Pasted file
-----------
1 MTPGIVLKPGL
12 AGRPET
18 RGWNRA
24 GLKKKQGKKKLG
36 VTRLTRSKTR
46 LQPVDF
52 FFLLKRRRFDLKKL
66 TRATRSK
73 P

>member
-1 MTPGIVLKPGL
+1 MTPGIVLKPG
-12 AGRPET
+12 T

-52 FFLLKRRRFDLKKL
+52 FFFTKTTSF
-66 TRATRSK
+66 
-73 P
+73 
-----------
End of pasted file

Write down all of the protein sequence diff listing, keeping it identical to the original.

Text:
1 MTPGIVLKPGL
12 AGRPET
18 RGWNRA
24 GLKKKQGKKKLG
36 VTRLTRSKTR
46 LQPVDF
52 FFLLKRRRFDLKKL
66 TRATRSK
73 P

>member
-1 MTPGIVLKPGL
+1 MTPGIVLKPG
-12 AGRPET
+12 T

-52 FFLLKRRRFDLKKL
+52 FFFTKTTSF
-66 TRATRSK
+66 
-73 P
+73 